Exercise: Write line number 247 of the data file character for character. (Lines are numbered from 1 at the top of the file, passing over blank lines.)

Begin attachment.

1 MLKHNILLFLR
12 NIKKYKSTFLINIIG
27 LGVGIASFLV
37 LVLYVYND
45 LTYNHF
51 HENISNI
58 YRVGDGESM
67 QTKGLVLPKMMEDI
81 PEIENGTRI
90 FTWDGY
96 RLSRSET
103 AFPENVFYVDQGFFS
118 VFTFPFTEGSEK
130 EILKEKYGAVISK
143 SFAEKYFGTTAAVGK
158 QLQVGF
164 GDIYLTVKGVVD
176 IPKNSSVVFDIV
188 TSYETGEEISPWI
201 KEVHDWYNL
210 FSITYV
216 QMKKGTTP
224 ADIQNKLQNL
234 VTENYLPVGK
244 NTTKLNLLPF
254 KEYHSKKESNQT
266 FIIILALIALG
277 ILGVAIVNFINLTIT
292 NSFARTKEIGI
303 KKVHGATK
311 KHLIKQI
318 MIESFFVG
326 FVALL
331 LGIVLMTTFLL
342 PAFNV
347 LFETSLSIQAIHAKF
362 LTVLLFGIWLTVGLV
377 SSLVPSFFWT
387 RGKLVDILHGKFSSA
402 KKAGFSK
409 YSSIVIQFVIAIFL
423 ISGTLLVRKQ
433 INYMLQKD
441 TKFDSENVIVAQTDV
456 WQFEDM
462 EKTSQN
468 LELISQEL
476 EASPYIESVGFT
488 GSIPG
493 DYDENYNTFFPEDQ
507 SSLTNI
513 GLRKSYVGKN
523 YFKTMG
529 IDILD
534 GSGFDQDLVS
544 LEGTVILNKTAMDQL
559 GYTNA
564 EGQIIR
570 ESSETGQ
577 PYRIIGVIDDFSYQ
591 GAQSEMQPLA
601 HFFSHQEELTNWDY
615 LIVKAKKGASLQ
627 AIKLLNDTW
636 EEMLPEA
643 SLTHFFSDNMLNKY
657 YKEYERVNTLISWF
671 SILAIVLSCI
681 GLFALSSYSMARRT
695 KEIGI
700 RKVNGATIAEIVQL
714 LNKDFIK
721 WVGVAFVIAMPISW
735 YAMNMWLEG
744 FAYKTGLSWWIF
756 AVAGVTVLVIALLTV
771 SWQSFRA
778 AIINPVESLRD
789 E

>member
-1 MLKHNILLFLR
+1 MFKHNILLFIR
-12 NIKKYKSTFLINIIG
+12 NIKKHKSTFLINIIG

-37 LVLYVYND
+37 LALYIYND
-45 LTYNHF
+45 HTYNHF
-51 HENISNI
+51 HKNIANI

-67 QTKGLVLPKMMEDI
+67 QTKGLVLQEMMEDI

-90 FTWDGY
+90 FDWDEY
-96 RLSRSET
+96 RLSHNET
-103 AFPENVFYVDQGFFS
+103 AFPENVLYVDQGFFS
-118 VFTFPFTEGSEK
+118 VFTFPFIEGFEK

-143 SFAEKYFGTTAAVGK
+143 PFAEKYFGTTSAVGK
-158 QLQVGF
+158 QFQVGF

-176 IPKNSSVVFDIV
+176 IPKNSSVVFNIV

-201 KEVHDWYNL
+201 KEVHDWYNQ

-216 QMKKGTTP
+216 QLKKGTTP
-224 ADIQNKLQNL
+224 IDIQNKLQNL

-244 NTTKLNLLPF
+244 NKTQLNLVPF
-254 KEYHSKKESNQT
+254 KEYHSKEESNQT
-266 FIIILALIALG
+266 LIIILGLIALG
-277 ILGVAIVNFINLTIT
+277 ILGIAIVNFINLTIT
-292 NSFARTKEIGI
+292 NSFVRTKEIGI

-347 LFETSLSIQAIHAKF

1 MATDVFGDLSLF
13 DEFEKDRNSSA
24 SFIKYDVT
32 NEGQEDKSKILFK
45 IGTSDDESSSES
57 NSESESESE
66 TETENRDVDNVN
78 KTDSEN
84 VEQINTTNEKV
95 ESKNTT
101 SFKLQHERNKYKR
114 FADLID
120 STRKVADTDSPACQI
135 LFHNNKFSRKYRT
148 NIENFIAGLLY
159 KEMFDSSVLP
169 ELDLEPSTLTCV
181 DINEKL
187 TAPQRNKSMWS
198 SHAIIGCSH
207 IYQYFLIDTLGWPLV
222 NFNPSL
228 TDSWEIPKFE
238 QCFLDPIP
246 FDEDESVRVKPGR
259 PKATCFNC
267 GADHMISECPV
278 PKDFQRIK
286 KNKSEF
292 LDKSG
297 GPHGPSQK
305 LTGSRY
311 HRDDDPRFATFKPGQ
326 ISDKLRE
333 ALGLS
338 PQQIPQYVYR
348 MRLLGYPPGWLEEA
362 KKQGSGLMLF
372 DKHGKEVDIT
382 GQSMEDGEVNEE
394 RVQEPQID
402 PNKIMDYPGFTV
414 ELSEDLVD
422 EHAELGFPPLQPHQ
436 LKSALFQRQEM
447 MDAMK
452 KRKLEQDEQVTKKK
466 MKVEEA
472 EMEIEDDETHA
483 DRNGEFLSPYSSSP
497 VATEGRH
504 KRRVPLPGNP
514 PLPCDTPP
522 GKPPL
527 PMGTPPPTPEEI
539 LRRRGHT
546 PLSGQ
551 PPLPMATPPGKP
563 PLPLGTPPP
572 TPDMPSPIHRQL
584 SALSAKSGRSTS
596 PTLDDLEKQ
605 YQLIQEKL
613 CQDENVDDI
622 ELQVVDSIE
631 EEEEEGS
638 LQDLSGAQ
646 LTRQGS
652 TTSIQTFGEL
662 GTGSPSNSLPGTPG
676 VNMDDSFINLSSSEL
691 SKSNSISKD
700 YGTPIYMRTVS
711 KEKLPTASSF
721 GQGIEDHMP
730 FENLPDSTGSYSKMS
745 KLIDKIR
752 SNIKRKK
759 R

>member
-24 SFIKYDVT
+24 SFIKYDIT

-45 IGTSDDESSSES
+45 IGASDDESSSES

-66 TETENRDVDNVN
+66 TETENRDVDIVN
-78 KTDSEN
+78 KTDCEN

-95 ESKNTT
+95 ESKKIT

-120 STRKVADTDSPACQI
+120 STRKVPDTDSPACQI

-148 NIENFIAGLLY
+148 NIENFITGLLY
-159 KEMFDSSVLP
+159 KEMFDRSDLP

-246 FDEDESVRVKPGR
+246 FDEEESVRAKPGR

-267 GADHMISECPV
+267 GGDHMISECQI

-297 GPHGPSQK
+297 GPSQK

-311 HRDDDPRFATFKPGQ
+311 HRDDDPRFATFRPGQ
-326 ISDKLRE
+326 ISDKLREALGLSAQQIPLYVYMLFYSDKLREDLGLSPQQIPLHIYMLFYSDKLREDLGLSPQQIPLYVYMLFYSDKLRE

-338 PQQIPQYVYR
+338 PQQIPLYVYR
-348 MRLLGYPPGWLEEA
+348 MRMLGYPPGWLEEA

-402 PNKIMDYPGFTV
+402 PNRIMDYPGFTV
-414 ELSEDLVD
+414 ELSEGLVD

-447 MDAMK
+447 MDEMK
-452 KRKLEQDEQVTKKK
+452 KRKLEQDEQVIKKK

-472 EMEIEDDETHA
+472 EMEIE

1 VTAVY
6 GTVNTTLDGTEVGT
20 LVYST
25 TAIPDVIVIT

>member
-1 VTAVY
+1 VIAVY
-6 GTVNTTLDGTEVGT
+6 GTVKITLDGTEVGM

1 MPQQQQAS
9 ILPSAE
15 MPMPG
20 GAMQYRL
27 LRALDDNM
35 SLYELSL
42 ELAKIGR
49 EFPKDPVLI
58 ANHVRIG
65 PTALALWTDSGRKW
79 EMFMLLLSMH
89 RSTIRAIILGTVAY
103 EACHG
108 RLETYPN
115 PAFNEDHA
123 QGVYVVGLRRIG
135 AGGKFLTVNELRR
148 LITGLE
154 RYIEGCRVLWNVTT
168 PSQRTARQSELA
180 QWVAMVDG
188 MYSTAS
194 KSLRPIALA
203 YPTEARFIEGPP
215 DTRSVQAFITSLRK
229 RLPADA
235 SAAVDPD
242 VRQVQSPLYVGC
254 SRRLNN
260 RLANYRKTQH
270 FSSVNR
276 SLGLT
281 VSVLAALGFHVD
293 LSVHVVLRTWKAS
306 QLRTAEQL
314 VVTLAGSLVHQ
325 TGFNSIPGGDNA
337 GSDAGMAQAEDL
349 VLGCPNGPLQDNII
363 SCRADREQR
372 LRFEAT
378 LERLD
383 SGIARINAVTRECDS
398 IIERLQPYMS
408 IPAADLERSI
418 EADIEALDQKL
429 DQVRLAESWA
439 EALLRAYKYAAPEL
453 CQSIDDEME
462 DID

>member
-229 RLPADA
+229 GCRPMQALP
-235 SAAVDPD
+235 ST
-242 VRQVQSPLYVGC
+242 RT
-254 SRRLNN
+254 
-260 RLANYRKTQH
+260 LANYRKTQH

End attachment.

25 TAIPDVIVIT